Mar. 24, 2000 A specialized online search tool that could be applied to many different subjects is helping researchers create a library of electronic books.
The tool, called WebBook, is a Georgia Tech Research Institute (GTRI) initiative to build an online library of modeling and simulation knowledge for the defense industry. More importantly, its authors are testing new ways to electronically organize information to make online research in other subjects far more productive, as well.
Content and functionality are the chief concerns of the WebBook project, said GTRI researcher Margaret Loper, who heads a group that has built a WebBook prototype and is working on a production-quality Web site.
"The goal is to meet a need in the modeling and simulation community for access to comprehensive reference material," Loper explained. "A lot of advanced research information has not been captured in an organized fashion, and even established fundamental concepts are not always easy to find. It's good there's so much information out on the Web, but all that information also makes it difficult to find specific answers."
The GTRI research team elected to build a database-driven Web site to store all the modeling and simulation material they could gather. The site is interactive in that experts can submit information to fill gaps in the overall body of information, and they can add new research reports to the database.
The tricky part is figuring out a way to organize and index the information so it's readily accessible to experts and non-experts alike. To start, WebBook data is divided into text blocks or articles of up to 2,000 words each. Each article is defined by a set of attributes or keywords linked explicitly to other articles with the same keywords. Or articles can be linked implicitly by keywords that are similar or related, but not exactly the same. WebBook users enter the appropriate terms into a search engine that selects matching articles and presents them as an electronic book.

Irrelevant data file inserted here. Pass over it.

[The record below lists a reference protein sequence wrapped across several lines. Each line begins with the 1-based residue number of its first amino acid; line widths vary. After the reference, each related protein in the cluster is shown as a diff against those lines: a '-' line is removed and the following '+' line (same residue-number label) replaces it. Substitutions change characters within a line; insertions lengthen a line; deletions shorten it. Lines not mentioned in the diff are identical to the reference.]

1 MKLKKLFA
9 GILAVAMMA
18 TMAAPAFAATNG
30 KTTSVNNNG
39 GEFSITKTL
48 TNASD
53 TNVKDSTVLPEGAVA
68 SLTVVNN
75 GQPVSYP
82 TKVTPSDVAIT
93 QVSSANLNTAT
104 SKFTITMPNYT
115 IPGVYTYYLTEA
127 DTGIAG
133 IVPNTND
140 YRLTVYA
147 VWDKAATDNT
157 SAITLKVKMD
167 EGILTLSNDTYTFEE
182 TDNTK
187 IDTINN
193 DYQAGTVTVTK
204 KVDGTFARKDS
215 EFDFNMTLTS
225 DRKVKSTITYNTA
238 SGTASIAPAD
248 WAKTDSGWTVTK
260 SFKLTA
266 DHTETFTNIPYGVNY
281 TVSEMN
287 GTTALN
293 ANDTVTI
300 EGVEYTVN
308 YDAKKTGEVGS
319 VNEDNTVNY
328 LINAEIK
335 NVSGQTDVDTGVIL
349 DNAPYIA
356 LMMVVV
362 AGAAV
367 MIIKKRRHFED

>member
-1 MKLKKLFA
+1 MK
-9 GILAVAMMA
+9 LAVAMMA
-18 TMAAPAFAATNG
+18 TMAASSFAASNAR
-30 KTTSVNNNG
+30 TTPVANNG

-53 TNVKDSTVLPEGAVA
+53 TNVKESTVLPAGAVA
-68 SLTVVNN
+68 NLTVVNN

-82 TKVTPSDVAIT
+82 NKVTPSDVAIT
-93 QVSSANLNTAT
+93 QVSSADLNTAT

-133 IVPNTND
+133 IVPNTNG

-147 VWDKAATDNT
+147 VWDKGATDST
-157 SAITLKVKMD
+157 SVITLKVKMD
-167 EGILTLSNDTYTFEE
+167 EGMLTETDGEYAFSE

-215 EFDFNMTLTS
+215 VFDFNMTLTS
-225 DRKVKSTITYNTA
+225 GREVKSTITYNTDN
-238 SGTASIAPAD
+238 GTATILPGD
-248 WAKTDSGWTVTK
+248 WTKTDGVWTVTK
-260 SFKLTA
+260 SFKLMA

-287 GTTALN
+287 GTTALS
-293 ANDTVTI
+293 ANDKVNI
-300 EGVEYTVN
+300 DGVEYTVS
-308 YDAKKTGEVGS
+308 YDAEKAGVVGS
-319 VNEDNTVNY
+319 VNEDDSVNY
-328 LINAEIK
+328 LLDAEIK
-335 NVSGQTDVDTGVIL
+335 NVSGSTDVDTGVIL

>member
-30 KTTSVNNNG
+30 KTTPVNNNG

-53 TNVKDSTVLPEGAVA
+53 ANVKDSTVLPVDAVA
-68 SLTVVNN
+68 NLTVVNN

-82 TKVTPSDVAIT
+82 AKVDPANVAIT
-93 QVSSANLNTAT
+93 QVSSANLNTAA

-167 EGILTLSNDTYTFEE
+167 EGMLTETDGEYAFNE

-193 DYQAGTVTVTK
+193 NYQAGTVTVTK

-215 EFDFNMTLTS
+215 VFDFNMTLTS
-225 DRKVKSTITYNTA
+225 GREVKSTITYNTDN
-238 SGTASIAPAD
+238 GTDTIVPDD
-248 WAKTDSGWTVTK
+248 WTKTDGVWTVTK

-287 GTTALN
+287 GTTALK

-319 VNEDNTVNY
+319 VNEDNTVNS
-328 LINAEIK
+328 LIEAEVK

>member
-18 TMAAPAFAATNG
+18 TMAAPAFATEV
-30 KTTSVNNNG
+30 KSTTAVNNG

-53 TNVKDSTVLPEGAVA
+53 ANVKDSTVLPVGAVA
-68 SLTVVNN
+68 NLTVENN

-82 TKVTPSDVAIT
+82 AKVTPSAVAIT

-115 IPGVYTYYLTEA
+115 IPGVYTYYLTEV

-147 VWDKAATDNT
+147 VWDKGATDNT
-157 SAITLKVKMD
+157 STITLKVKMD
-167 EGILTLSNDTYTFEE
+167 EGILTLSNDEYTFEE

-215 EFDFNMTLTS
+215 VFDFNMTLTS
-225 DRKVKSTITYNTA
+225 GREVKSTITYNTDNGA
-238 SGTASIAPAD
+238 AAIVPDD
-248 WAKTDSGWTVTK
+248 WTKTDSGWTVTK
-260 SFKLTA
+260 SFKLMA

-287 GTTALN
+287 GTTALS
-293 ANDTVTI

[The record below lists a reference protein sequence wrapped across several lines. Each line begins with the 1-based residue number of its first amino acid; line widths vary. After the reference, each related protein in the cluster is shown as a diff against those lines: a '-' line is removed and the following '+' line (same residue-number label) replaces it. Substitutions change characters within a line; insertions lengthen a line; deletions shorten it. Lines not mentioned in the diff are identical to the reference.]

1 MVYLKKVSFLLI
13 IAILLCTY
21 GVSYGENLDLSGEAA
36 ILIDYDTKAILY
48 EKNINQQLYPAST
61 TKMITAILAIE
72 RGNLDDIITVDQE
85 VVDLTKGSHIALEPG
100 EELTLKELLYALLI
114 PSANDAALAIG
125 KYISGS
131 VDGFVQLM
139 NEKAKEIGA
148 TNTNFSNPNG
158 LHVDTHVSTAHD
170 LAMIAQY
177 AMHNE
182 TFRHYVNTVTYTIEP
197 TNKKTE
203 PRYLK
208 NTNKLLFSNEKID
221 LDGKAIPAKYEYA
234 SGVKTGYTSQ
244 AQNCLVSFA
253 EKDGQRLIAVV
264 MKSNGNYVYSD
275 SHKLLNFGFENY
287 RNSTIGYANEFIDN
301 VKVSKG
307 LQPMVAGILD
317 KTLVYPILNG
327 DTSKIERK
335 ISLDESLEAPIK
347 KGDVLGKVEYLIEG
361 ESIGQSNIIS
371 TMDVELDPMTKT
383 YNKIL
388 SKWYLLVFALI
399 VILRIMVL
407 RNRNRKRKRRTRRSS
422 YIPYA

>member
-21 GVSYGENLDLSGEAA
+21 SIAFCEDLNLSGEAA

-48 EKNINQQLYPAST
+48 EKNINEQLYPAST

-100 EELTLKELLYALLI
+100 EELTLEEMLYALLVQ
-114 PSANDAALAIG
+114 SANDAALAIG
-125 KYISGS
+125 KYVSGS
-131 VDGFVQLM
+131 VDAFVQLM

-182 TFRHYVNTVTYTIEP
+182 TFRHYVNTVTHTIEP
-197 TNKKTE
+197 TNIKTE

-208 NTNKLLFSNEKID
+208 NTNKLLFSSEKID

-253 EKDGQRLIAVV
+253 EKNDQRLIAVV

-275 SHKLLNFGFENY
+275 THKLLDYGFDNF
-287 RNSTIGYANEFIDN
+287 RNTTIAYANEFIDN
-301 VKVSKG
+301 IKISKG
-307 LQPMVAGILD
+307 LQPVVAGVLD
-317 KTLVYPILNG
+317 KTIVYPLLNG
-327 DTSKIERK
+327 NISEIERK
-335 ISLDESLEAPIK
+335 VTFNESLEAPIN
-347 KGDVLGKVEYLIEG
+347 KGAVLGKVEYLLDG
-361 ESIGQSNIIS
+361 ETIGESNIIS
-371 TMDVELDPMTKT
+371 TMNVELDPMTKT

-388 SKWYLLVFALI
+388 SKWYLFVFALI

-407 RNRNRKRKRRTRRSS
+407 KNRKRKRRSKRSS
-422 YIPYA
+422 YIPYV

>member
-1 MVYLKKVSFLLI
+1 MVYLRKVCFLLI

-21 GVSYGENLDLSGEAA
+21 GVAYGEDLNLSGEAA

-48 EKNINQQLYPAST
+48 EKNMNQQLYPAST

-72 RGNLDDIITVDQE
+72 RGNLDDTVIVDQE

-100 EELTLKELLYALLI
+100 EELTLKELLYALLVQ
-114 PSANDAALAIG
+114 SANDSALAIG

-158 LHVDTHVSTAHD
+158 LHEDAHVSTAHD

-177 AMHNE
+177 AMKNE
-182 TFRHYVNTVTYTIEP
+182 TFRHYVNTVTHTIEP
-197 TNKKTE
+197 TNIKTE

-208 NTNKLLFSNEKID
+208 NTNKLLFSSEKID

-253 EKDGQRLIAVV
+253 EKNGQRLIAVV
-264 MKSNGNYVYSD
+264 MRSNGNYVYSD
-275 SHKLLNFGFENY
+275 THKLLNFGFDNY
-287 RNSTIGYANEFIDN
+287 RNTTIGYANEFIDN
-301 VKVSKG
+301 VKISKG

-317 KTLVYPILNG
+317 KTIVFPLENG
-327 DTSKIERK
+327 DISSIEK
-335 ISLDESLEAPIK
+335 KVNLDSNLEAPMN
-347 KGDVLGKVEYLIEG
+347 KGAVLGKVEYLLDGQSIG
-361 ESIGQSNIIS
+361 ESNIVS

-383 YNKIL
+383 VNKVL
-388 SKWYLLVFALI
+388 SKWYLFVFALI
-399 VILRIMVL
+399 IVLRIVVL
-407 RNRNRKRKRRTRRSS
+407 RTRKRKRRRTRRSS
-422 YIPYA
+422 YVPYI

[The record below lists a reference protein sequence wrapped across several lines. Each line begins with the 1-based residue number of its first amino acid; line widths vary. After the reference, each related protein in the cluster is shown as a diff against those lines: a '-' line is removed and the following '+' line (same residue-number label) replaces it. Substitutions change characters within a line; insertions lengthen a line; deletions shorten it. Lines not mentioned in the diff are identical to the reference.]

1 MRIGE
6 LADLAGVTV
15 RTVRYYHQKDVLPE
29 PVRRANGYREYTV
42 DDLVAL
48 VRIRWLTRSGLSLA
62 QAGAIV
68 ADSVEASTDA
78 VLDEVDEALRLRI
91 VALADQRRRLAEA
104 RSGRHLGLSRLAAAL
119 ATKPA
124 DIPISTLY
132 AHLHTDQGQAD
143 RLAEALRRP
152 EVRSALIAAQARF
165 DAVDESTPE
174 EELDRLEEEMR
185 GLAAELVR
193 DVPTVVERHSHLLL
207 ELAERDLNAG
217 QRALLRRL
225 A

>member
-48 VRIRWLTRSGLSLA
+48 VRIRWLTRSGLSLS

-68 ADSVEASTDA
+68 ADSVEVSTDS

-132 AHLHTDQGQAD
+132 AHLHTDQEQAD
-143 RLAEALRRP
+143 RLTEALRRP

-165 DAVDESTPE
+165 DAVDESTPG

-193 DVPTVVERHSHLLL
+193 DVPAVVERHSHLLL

"Articles can be organized in a different way to create these taxonomies or books that can be geared to different types of users," said former GTRI researcher Andrew Old. "So, for example, if you're new to the world of modeling and simulation, there's a book geared toward you with the basic concepts you need to know.
"A lot of times, people don't quite know what to search for specifically," Old added. "If we can present these articles as a book, then they don't necessarily need to know -- they can just browse through the book."
The implicit article links will help users narrow or broaden their searches without starting over. "They give the user the ability to navigate to another article or find out about the existence of that article, even if they're not in the same book," he said.
In addition, WebBook gives users the option of selecting additional articles on a subject in either greater or lesser detail, depending on the specificity of their needs.
Although WebBook is devoted to modeling and simulation, its methodology could be widely applied. "You can plug in any type of content to serve any community you want," Old said. "The basic idea is simple: It's getting the right information to people in the easiest format possible."
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